Policy support for RDF-based power generation
WtE projects have gained momentum over the past few years after the announcement of the Swachh Bharat Mission (SBM) and the Smart Cities Mission. Under SBM (urban), the Ministry of Housing and Urban Affairs is offering a grant/viability gap funding equal to 35 per cent of the total project cost for MSW management projects to provide a thrust to the segment. This involves waste collection, segregation, transportation and disposal including energy recovery.
One of the key promoters of WtE has been the national tariff policy, which has mandated discoms to procure 100 per cent of the power produced from all WtE plants at the tariff determined by the appropriate state commission. The Central Electricity Regulatory Commission has issued the terms and conditions for determining power tariffs from renewable energy sources, under which the generic tariff determined for WtE plants using RDF is Rs 7.9 per kWh. Following this, several states have come up with their own tariffs owing to which ULBs are gradually taking interest in WtE generation through RDF.
The Solid Waste Management (SWM) Rules, 2016 have also given a huge impetus to RDF-based power generation. As per the rules, all non-recyclable wastes with a calorific value of 1,500 kCal per kg or more cannot be disposed in landfills but should be used in WtE plants for preparing RDF and can be used for co-generation of electricity and heat in cement or thermal power plants. Moreover, the SWM Rules mandate that pre-process and post-process rejects should be removed from the processing facility on a regular basis and should not be allowed to pile at the site. The capacity building programme on the implementation of SWM Rules, 2016 states that all industrial units using fuel and located within 100 km of a solid waste-based RDF plant shall make arrangements within six months from the date of notification of the rules to replace at least five per cent of their fuel requirement by RDF.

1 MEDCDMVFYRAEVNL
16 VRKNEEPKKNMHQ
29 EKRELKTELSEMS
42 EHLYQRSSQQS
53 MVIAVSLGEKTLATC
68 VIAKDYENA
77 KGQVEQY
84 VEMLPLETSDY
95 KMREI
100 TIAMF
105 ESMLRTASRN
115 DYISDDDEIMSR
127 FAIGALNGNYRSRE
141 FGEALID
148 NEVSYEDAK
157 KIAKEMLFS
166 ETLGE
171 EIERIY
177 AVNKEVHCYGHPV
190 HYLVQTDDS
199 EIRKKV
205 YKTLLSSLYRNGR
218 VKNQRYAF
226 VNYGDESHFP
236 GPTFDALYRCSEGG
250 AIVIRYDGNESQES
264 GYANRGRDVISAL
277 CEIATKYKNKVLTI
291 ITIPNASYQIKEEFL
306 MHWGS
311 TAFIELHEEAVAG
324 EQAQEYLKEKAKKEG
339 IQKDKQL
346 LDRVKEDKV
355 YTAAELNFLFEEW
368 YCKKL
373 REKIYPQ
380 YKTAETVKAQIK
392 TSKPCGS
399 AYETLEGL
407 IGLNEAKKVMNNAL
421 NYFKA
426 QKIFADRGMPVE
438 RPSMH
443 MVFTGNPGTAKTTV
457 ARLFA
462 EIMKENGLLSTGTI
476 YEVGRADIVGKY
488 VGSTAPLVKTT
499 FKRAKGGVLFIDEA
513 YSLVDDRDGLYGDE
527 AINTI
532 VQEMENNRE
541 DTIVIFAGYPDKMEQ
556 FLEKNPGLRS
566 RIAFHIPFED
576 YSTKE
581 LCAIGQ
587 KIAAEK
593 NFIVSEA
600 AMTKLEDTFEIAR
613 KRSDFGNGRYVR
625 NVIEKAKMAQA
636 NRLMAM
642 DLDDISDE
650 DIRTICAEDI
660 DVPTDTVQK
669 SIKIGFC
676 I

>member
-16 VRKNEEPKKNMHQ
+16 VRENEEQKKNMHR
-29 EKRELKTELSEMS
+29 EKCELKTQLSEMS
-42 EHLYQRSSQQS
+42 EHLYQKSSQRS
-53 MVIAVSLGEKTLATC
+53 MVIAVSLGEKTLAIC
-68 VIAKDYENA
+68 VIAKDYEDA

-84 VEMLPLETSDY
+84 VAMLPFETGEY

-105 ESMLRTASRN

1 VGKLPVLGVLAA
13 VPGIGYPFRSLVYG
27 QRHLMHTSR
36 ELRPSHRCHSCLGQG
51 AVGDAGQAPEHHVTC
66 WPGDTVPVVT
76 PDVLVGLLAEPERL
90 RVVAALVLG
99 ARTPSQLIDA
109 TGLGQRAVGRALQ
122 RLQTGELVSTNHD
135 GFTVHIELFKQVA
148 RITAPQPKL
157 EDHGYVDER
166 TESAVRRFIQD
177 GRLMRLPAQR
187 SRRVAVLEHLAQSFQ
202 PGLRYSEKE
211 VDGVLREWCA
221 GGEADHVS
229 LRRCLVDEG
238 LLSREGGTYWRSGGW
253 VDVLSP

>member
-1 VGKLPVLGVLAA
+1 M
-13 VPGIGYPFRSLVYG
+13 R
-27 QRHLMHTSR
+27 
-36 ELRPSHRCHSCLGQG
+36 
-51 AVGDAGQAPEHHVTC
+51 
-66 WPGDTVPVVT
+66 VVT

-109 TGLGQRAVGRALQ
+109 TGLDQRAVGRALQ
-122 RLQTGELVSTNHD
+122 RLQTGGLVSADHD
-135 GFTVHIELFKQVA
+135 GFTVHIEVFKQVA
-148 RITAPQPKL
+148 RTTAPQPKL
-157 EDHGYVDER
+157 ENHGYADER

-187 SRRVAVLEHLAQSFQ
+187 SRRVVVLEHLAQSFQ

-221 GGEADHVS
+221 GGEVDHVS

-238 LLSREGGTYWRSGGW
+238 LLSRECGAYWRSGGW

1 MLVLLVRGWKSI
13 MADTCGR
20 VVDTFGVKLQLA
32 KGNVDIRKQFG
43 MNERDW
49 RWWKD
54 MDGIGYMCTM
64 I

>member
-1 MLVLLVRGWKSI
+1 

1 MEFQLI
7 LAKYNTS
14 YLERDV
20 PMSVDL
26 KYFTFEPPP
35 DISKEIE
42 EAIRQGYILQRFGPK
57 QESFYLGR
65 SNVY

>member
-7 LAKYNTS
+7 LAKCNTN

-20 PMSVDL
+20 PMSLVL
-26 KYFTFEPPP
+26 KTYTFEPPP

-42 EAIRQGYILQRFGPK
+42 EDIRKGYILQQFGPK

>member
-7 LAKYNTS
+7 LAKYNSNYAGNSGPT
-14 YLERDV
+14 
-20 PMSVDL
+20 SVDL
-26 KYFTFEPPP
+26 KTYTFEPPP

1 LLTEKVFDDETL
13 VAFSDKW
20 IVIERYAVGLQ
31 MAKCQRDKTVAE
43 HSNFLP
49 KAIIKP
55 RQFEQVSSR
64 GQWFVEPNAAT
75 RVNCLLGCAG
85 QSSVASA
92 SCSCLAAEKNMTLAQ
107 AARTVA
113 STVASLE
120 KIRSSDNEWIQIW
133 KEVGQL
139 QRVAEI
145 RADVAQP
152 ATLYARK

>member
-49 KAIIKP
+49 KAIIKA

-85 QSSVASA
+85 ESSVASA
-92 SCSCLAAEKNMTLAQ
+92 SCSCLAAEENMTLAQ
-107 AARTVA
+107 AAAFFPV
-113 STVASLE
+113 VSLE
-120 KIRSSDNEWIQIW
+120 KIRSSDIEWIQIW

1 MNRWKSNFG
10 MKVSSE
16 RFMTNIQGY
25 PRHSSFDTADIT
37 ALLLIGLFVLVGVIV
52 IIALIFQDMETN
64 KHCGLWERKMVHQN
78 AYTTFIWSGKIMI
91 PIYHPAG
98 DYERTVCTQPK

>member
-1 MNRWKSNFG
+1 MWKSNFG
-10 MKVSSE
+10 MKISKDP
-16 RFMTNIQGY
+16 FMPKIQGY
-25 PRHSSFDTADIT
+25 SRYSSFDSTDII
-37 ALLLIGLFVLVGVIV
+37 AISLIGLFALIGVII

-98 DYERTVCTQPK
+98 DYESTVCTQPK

Like several other advanced treatment technologies, RDF plants have also met with initial failures and large-scale adoption of the technology is yet to take-off. Currently, the cost of segregating mixed streams of incoming wastes is very high. In addition, many of the waste processing plants have capacities lower than the waste brought to the plant each day, while a significant number of facilities often operate at capacities lower than the design capacity. This has led to waste accumulation in urban centres, creating problems for local residents and resulting in backlash and protests from them. Emission concerns and hygiene are among the common issues that are raised against the setting up of WtE plants. The opposition to the waste management project in Noida’s (Uttar Pradesh) Sector 123 is the latest example where people have protested against a sanitary landfill site due to its proximity to residential areas, open dumping practices and the absence of an established waste segregation or processing plant.
Further, the high ash content in Indian MSW post incineration also makes the fuel undesirable. However, with proper segregation measures and stricter implementation of SWM Rules, and increasing awareness among citizens, RDF-to-energy plants are slowly gaining momentum.
As per realistic estimates, the municipal waste generated currently in the country has a potential to support 88 power plants of 5 MW each based on incineration, gasification or pyrolysis technologies. According to industry estimates, by 2020-21, about 580,080 TPD of waste generated can be converted into RDF, which can be used as a substitute for coal and lignite to fire industrial boilers. The number of WtE power plants in the country is estimated to increase to 215 by 2031 and 556 by 2050, generating at least 2,780 MW of power. As of May 31, 2018, there are around 48 MSW-based WtE projects under various stages of implementation in India and an increasing number of municipalities are inviting bids to set up waste processing and RDF-to-energy power plants. The recent trends, therefore, indicate that there is a large scope for the growth of the WtE segment.